By Matt Kelly
Small Times Correspondent

CAMBRIDGE, Mass., Feb. 5, 2002 — Be real or be part of the hype. That’s the advice nanotechnology experts gave an audience of investors, business executives, consultants and students last weekend.

Speaking at an investment forum at Harvard Business School on Sunday, a four-member panel of nanotech industry players told the standing-room-only crowd of more than 100 that the fledgling sector needs to start creating real devices to solve existing problems.

Otherwise, nanotech could follow artificial intelligence or other technology fads that once flashed into the public mind, only to end up as niche ideas that never went mainstream.

The panel, moderated by Small Times Managing Editor Steve Crosby, acknowledged that might be easier said than done. With nanotech still in its infancy and struggling to solve difficult manufacturing problems, the scientific and


Materials are driving
the nanotech market
right now, says
Carmichael Roberts
of Surface Logix Inc.
business communities might yet decide to pursue other approaches to solving today’s technology challenges.

“The problem with nanotech is that you don’t know if you’re the only solution to a problem,” said Jason Friedman, an associate at JP Morgan Partners who specializes in the field. “To get from point A to point B, you need a real problem and an actual market for solutions.”

The nanotech industry faces several hurdles as it tries to reach that credible point, panel members said. One is simple lack of actual products and uses; much of the industry’s promise is still mired in research and not ready for commercialization. With few real companies following concrete business plans, there’s little incentive for larger businesses or investors to support the sector.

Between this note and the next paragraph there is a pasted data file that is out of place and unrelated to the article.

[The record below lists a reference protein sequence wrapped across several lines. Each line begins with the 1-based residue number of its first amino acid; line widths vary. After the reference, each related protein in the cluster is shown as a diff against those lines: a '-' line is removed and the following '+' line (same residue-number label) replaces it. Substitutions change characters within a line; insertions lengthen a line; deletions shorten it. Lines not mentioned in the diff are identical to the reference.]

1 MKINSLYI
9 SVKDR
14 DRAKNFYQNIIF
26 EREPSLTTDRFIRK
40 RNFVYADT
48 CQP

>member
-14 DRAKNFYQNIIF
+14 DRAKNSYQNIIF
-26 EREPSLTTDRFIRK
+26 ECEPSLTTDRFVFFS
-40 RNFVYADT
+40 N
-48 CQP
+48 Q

Josh Wolfe, managing partner of Lux Capital, gave the example of companies that make tools for nanotech. They might require tens of millions of startup capital, but then be acquired for $150 million to $200 million. “For late-stage venture capitalists, that’s not necessarily a compelling return,” he said.

Noubar Afeyan, a biotech entrepreneur and investor, contrasted the situation to the biotech industry’s growth in the early 1980s. Then, pharmaceutical companies funded biotech ventures to explore ideas such as obtaining alcohol from wood or developing perfumes. Those ideas proved fruitless, he said, but not before biotechs found a raison d’etre in the drug business.

Prodded about what similar incentives exist for nanotech, most of the panel said such a situation hasn’t evolved. Wolfe, Friedman and others conceded that most of the field’s more eye-popping possibilities are still science fiction. For the next several years, they predicted, nanotech will move forward on basic levels such as producing carbon nanotubes or other new materials.

“I think materials is where you should focus,” said Carmichael Roberts, co-founder and president of Surface Logix Inc., which makes bioassays for drug discovery. “Materials is driving everything right now.”

However, Christoph Westphal, a general partner at Waltham, Mass.-based Polaris Venture Partners, expressed hope for devices like biosensors. Since biosensors try to detect minute elements such as anthrax spores, they are naturally well-suited to incorporate nanotechnology and bridge the gap between nanotech potential and market need.

The industry must also navigate between the hype of a potentially hot new field and investors who might quickly write off nanotech as too niche for attractive returns. “That’s a challenge,” Roberts said.

“Hype is good. Hype is lubricant for cash flow,” Wolfe said. But at the same time, he said, some companies jump on the nanotech bandwagon just for the allure. He cited Nanogen, a California company that is decidedly in the realm of microelectronics. “It’s not a nanotech, but its prefix lends that credibility.”

Not everyone at the Harvard conference had high hopes for nanotech. In another panel about biotech investing, Atlas Venture principal Jean-Francois Formela said “there’s a lot of hype in biotech now about this” but he pays more attention to the immediate problem.

“Fundamentally … a really good way to look at technology is to look at the application,” Formela said. If the application sounds solid, he said, then he looks at the underlying technology.

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